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Chapter 1

Introduction

1.1 Motivation
Many inventions have evolved over time from their initial conception, e.g. the
telephone. The telephone invention triggered a revolution in communications around
the world that led to the powerful technology we have today. Alexander Graham Bell
would be proud of his invention because of the impact and evolution of telephone,
from landlines to satellite communications, the Internet and so on. Another important
invention is electricity. According to [1], electricity is the most important engineering
invention of last century. Electric power systems have evolved over more than a century
from isolated networks to interconnected grids that generate, transmit, and distribute
electric energy over large geographical areas. The search for green generation resources
has fostered the development of wind, solar, and other types of generation sources,
which are being connected in distribution and subtransmission networks. Today, con-
sumers are no longer just consumers, they can also be generators and their consumption
and generation must be carefully regulated. This is the world of the smart grids (SGs)
[2], where it is possible to have microgrids operating as stand-alone islands by design
or in critical operating conditions. A key purpose of SGs is to provide a reliable power
supply. This will be achieved through a combination of monitoring, control and re-
sponse. The authors of many different research papers [3, 4, 5, 6] agree on the concept
and purpose of SGs, they differ in their perception of SGs future development.
Electric power systems have lost redundancy because of load growing faster than
generation. For example, the North American Electric Reliability Council (NERC)
estimates that the US demand for electricity will grow close to 2% per year over the
next decade, while supply will grow at 1.5% per year [7]. Increasingly, power comes
from less dependable renewable sources. An additional consideration is the type of
generation installed to cover the growing demand. A recent research paper from the
World Resources Institute states that 1199 coal plants are currently proposed in 59
countries [8]. If all these plants actually get built, it would increase global coal-fired
power generation capacity by more than 1.4 TW. That is about 40% of total US electric
power generation and is as much as the US coal generating capacity. This new coal
generation would contribute to increase global temperature in 4o C [9].

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Electric utilities are expected to provide continuous and high quality service to
their customers at reasonable prices by making economical use of available infrastruc-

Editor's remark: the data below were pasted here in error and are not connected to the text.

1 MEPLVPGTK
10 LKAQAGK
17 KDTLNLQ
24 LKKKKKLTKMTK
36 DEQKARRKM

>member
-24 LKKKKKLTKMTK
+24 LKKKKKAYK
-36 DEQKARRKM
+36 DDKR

ture. The most powerful force shaping the power industry future is economics, but
environmental protection is receiving growing attention today. Global warming trend
could be damped through energy conservation; half of the energy presently generated in
fossil fuel plants can be replaced by renewable energy sources (RES) such as solar and
wind. The remaining 25% of the energy required must be provided by fossil or nuclear
plants due to their higher availability and the requirements for voltage and frequency
control [10]. Therefore, any new innovations/trends will probably be adopted only if
they reduce costs and CO2 emissions.
Preventing blackouts is an important task for many power engineers and re-
searchers. Blackouts not only cause economic losses but also jeopardize human safety.
New York City suffered a major blackout on August 14th of 2003 [11], and recently
experienced a five-day power outage due to hurricane Sandy on October 2012, affect-
ing 4.5 million homes and businesses [12]. Most of the population decided to stay at
home at night for safety reasons, revealing how serious a blackout could be and how
important is to mitigate its effects. Table 1.1 lists some other major blackouts.

Table 1.1: List of some major blackouts [13]

Affected Consumers 106



Location Date
Indonesia 100 18/08/2005
South and southeastern Brazil 97 11/03/1999
Brazil and Paraguay 87 10-11/11/2009
North and northeastern America 55 14-15/08/2003
Italy 55 28/09/2003
North and northeastern America 30 09/11/1965

When a fault occurs in a power system, protective devices operate to promptly


isolate the faulted element and reduce the fault impact on the entire system. On
exceptional cases, the fault triggers a number of considering events that cause a major
system blackout. Many automatic actions, and manual operations have to be performed
to restore the system. DG sources can mitigate the effects of blackouts by serving
utility load under emergency conditions. RES have gained acceptance as DG and, due